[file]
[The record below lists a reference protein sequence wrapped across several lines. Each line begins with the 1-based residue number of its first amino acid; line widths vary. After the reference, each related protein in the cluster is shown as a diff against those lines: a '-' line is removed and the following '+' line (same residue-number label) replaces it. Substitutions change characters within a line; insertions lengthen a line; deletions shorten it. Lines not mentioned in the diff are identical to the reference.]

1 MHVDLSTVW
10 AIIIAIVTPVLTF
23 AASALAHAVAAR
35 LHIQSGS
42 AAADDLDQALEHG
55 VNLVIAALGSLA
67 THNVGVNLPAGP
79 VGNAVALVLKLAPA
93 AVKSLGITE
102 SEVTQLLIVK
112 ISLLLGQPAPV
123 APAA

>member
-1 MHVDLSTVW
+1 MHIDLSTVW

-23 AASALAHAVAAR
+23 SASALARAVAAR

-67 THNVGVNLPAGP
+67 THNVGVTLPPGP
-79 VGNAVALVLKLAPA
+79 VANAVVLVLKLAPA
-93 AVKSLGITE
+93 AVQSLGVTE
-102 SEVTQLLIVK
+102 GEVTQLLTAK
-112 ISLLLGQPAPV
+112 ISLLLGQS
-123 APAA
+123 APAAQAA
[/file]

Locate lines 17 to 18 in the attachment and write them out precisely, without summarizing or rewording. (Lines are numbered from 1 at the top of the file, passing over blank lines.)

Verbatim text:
-23 AASALAHAVAAR
+23 SASALARAVAAR